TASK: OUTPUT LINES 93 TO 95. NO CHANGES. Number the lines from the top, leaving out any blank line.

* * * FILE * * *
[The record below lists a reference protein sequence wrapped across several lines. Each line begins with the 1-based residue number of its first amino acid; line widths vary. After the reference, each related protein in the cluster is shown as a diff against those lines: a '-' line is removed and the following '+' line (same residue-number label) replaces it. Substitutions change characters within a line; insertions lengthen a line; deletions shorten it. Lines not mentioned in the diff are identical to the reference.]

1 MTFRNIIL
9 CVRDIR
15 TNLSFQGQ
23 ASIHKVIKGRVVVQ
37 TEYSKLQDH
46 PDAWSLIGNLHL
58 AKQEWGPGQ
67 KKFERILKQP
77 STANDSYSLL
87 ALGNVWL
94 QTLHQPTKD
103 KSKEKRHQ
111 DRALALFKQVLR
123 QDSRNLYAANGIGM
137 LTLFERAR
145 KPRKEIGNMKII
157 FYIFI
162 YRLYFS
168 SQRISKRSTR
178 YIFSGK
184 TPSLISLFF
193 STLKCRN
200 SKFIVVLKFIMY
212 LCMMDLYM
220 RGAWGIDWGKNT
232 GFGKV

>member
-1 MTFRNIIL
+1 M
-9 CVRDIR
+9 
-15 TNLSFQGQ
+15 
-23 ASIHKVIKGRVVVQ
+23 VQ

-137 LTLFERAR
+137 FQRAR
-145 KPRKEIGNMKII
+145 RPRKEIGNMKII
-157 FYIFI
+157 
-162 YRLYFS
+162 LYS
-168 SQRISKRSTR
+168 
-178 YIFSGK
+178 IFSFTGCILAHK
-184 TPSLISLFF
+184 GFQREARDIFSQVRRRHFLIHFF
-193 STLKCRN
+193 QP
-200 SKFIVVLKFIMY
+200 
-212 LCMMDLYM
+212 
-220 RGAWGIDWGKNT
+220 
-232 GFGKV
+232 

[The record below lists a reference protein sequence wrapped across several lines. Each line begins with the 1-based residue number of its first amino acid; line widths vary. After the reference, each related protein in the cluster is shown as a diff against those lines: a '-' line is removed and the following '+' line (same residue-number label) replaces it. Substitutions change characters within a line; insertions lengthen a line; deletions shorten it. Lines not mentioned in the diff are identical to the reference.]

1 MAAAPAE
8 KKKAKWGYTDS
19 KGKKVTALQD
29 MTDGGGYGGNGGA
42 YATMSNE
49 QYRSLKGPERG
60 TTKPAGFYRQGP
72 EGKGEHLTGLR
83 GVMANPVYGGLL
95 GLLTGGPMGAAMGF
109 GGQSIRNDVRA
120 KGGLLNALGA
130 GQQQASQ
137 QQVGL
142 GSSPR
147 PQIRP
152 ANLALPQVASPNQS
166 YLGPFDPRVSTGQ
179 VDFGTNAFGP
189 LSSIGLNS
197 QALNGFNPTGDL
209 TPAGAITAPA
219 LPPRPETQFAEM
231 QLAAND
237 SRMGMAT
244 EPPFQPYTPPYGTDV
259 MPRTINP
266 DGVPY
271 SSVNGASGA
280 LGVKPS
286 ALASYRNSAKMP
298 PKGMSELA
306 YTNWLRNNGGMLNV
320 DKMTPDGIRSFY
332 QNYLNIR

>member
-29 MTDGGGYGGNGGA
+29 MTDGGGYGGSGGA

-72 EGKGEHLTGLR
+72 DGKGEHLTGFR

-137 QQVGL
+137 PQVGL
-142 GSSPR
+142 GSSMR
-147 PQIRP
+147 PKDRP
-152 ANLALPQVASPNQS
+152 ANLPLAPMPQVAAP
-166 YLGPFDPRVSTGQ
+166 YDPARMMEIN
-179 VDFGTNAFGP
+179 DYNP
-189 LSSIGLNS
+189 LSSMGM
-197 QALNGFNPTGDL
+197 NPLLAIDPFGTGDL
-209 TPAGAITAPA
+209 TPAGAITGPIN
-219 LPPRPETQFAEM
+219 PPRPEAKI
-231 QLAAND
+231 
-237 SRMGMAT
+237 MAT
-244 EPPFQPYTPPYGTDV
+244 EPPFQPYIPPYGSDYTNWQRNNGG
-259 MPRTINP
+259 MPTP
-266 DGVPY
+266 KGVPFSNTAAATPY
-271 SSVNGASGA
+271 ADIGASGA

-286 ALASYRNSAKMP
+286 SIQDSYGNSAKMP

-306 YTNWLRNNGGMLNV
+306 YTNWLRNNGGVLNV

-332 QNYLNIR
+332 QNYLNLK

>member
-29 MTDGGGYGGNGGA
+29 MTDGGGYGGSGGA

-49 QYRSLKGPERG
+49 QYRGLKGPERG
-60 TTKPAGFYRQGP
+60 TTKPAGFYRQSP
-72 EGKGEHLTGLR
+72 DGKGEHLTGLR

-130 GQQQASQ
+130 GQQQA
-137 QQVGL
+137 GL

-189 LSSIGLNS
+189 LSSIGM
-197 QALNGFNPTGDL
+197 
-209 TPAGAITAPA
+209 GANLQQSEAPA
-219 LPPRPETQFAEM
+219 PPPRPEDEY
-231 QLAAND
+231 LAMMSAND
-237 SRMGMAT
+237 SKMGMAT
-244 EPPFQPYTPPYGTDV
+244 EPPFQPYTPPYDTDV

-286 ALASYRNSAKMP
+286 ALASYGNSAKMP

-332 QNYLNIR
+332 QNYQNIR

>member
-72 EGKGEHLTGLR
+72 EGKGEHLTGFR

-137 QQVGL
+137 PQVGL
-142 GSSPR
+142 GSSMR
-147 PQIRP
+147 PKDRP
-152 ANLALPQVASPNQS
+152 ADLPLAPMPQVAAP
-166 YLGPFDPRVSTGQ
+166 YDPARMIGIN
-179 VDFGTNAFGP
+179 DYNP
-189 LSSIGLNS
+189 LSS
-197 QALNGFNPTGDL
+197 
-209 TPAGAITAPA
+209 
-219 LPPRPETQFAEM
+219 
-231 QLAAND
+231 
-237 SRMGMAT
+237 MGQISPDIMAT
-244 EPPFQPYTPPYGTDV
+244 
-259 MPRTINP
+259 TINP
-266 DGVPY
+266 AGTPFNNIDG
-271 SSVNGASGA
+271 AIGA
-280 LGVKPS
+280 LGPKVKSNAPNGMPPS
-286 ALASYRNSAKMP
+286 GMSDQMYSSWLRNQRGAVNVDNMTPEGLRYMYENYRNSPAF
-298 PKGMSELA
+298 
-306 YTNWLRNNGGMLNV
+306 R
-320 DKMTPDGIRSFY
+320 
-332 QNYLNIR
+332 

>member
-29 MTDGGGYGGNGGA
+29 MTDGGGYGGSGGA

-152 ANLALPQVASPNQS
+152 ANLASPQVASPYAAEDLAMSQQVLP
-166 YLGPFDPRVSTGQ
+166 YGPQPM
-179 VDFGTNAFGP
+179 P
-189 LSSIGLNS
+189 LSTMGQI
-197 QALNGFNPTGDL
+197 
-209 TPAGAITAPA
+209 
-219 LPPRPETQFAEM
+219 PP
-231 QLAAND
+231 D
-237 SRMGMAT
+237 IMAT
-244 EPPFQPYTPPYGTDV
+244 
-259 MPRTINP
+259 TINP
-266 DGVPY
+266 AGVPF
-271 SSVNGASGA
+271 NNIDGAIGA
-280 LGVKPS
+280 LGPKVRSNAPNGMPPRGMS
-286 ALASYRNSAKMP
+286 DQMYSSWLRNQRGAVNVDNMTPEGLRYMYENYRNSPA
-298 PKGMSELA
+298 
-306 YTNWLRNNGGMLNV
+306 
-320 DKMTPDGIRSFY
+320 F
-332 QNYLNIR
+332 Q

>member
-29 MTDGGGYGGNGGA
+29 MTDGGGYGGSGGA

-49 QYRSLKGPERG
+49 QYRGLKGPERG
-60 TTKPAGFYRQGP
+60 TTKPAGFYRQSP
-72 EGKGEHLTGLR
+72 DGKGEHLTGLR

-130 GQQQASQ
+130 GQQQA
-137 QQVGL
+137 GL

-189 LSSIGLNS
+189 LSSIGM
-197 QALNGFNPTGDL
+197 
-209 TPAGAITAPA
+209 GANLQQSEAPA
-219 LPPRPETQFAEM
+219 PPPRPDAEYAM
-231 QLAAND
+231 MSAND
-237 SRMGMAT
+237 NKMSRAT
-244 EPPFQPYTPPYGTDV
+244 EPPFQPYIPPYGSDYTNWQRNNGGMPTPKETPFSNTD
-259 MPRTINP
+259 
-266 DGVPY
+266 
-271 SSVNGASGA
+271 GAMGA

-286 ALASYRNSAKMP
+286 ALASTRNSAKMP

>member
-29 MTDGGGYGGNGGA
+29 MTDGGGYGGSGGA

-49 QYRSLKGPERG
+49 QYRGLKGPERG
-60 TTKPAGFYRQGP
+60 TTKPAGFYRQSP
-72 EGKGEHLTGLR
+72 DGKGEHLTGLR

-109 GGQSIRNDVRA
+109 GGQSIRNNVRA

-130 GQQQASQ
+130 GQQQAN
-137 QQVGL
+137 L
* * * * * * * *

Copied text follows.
298 PKGMSELA
306 YTNWLRNNGGMLNV
320 DKMTPDGIRSFY